A collaborative dialogic inquiry approach to improving students’ use of vocabulary in reflective writing

A collaborative dialogic inquiry approach to improving students’ use of vocabulary in reflective writing

First Author: Ming-Yi Hsieh -- National Chiao Tung University
Additional authors/chairs: 
Tzu-Jung Lin; Rebecca Sallade
Keywords: Collaborative dialogic inquiry, vocabulary learning, Group discussion, Collaborative social reasoning
Abstract / Summary: 

Purpose. Vocabulary knowledge plays pivotal roles in students’ academic learning and social life (Bierman et al., 2008; Lesaux, Kieffer, Kelley, & Harris, 2014; Santiago-Poventud et al., 2015). A collaborative dialogic inquiry approach called Collaborative Social Reasoning (CSR) was rooted in the social learning literature (Cohen & Lotan, 1995; Cole & Wertsch, 1996; Wegerif, Mercer, & Dawes, 1999) that stressed the importance of dialogic inquiry and social participation in students’ language, cognitive, and social-moral development. This study examined the impacts of CSR discussions about complex social-moral issues on students’ use of academic, relational, social, and emotional vocabulary in writing.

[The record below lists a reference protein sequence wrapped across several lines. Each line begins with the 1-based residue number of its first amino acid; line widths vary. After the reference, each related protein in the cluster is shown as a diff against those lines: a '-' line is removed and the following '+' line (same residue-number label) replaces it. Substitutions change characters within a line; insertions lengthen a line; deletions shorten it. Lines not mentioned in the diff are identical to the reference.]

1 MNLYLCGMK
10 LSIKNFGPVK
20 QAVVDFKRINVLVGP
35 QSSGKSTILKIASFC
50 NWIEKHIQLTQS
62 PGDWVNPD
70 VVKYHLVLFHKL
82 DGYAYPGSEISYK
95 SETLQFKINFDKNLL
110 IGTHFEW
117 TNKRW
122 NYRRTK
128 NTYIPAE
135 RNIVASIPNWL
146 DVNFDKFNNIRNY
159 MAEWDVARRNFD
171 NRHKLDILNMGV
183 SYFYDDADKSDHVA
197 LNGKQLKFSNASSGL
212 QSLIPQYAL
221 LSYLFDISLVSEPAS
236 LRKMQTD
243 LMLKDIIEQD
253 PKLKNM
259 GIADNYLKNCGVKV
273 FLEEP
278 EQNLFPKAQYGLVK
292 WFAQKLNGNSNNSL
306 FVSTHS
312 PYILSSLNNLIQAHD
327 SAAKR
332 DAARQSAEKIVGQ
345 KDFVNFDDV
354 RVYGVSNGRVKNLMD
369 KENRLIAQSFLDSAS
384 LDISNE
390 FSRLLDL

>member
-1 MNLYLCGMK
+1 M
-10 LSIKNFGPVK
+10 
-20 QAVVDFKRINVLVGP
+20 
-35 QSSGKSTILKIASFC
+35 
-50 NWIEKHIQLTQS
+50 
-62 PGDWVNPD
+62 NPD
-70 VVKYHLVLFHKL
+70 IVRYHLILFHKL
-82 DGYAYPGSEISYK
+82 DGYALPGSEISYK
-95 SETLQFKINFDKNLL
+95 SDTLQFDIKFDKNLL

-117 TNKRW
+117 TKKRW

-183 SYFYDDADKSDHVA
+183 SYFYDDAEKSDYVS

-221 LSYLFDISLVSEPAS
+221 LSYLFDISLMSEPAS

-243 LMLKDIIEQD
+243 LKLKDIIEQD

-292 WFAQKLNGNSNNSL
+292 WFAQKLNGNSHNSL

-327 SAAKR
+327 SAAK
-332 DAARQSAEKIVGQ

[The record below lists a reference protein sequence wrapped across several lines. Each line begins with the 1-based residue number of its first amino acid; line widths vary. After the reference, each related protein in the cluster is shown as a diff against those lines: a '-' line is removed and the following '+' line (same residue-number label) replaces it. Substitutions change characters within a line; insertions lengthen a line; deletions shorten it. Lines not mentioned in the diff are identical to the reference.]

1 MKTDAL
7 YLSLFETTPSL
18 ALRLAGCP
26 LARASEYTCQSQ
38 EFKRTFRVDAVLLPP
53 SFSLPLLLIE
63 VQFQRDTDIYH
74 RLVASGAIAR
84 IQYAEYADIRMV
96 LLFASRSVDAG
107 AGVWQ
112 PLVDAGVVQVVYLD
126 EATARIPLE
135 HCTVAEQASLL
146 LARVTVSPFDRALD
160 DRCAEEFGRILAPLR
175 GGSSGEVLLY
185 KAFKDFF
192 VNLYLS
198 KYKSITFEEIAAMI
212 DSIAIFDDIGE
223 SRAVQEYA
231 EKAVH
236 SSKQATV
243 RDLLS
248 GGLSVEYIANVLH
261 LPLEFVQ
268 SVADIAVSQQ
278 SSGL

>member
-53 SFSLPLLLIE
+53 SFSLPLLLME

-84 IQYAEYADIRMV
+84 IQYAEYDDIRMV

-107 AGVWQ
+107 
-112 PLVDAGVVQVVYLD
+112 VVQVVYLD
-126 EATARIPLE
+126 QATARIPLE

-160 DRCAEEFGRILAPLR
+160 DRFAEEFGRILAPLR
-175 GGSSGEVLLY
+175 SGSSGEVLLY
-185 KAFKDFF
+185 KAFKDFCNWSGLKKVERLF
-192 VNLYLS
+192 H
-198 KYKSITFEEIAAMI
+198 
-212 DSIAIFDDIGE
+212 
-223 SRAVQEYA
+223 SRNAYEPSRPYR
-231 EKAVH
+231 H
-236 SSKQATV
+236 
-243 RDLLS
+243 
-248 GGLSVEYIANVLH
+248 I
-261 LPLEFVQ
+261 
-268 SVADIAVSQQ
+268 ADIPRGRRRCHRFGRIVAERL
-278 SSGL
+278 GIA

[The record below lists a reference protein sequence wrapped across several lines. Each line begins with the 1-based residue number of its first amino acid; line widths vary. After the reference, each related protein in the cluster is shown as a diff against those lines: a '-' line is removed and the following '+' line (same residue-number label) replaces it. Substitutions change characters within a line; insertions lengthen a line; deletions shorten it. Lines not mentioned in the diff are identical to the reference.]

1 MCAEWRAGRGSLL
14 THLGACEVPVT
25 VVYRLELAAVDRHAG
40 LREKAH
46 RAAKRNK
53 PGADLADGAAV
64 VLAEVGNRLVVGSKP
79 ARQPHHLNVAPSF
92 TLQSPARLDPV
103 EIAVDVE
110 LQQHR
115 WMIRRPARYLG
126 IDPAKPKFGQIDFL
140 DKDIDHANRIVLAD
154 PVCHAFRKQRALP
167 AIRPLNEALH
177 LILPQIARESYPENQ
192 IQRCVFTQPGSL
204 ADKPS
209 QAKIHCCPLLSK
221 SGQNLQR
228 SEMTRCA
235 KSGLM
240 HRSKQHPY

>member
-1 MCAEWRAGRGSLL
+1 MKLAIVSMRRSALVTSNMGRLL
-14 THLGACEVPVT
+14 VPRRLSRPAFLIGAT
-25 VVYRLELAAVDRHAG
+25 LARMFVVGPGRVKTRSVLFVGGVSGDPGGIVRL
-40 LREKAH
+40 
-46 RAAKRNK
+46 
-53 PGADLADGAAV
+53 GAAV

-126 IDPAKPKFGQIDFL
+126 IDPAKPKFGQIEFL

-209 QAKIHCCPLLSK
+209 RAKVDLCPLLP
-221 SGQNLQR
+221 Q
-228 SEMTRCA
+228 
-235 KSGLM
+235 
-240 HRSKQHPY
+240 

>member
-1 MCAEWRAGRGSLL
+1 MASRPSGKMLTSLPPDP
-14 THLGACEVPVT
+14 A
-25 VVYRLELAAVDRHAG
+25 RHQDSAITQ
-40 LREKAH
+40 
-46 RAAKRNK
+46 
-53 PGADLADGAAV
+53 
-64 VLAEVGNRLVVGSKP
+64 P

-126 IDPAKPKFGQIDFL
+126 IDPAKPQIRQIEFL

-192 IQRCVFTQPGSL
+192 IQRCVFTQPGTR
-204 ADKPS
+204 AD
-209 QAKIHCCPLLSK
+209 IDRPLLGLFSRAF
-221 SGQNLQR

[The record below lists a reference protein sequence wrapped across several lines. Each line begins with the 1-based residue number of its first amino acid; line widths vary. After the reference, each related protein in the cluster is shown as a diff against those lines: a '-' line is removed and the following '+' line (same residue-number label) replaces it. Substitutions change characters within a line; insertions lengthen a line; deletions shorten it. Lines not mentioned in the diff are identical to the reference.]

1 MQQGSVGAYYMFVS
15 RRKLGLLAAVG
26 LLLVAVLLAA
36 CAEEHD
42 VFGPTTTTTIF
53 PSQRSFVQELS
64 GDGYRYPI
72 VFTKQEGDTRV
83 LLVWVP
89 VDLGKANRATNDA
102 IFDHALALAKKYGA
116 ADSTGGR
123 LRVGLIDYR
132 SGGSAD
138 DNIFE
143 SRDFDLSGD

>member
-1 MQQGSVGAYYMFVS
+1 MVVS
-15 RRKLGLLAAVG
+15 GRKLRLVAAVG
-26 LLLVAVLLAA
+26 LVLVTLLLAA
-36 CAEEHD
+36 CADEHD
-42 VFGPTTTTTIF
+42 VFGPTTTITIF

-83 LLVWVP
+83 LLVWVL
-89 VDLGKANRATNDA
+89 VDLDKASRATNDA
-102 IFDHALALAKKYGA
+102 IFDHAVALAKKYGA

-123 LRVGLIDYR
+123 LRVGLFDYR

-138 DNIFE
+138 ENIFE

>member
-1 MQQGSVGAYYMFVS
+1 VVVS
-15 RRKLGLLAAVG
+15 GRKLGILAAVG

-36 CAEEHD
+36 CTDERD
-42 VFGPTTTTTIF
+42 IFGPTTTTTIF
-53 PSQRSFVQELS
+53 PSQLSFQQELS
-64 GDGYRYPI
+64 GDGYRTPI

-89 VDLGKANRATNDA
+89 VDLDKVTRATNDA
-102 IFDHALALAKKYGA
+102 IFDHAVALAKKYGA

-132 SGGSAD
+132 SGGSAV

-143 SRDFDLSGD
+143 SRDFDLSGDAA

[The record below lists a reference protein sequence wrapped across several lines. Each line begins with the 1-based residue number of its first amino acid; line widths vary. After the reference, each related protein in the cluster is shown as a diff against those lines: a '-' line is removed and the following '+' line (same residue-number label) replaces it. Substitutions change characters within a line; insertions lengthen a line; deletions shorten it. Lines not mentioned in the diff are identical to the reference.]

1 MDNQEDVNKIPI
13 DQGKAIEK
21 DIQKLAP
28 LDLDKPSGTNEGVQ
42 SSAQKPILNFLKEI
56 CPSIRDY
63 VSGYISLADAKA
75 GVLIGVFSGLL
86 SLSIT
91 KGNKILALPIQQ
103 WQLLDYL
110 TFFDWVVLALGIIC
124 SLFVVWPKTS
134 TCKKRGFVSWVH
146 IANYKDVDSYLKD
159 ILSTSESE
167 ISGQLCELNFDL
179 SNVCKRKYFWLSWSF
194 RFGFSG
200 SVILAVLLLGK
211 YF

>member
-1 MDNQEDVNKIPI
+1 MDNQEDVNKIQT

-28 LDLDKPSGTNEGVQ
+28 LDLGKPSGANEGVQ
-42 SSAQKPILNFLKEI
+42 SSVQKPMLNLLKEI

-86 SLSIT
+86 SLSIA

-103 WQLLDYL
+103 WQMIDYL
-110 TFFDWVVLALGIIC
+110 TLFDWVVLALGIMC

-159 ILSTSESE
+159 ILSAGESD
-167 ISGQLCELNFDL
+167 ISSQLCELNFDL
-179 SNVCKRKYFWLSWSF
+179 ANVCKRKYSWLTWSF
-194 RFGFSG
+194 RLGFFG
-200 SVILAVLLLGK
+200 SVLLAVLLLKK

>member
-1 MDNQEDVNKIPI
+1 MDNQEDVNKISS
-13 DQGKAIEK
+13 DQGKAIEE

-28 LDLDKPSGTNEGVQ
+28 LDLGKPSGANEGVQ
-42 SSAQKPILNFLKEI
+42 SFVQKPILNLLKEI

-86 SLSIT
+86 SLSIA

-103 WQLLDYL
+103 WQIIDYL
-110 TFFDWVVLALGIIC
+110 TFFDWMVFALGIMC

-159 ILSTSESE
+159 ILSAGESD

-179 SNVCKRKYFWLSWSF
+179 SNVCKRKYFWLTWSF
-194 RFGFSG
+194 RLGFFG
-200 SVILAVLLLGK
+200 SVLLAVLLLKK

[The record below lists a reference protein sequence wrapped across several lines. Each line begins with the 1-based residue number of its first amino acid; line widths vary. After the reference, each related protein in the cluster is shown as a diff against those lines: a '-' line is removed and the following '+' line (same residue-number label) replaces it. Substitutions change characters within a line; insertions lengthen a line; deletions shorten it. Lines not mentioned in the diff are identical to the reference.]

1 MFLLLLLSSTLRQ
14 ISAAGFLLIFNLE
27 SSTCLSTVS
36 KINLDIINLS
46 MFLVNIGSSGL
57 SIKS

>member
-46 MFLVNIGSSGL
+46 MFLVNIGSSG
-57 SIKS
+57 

Method. Fifth-grade students (120 males and 130 females) from 12 classrooms located in two public middle schools in the Midwestern United States participated in this six-week quasi-experimental study. Classrooms were assigned to one of three conditions: Collaborative Social Reasoning (CSR: intervention), Read Aloud (RA), or Regular Instruction (RI) conditions. We examined students’ use of academic, relational, social, and emotional vocabulary in a reflective essay task before and after the intervention. Crossed random effects models were used to examine the intervention effect.

Results. Our current findings show that students in the CSR condition generated more academic, relational, social, and emotional vocabulary in the essays than the RA and RI students. We are currently testing the robustness of the findings with more control variables, such as print frequency to hold the reliability of results.

Conclusions. Findings shed lights on collaborative dialogic inquiry as an effective approach to promoting productive use of academic and social-emotional vocabulary in writing.